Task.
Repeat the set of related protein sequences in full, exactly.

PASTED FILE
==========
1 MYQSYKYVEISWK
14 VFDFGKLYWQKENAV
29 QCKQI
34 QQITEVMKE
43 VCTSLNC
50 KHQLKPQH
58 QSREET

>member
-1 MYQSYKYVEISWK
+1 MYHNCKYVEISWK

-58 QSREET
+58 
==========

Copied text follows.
1 MYQSYKYVEISWK
14 VFDFGKLYWQKENAV
29 QCKQI
34 QQITEVMKE
43 VCTSLNC
50 KHQLKPQH
58 QSREET

>member
-1 MYQSYKYVEISWK
+1 MYHNCKYVEISWK

-58 QSREET
+58 